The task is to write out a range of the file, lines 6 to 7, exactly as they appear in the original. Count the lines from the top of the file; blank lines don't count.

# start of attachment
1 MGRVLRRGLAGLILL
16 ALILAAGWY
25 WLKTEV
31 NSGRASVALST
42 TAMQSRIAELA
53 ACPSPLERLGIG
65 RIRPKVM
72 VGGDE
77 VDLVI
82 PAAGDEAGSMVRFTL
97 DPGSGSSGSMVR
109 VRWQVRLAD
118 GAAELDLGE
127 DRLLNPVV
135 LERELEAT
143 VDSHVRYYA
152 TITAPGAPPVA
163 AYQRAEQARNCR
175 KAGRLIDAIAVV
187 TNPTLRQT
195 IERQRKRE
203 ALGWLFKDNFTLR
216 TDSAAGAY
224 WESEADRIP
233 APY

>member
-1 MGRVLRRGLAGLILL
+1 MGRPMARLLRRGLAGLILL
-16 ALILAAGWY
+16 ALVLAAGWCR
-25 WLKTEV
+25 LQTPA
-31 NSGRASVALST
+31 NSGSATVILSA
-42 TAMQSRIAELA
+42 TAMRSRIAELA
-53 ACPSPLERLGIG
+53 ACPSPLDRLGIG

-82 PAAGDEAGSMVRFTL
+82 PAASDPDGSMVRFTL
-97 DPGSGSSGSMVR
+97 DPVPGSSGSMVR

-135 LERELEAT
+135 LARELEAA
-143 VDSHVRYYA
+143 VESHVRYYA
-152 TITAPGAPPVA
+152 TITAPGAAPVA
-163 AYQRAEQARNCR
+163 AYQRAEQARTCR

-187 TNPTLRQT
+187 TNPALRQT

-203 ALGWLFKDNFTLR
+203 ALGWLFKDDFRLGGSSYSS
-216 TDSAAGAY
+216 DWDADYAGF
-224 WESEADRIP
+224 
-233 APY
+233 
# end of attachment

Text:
53 ACPSPLERLGIG
65 RIRPKVM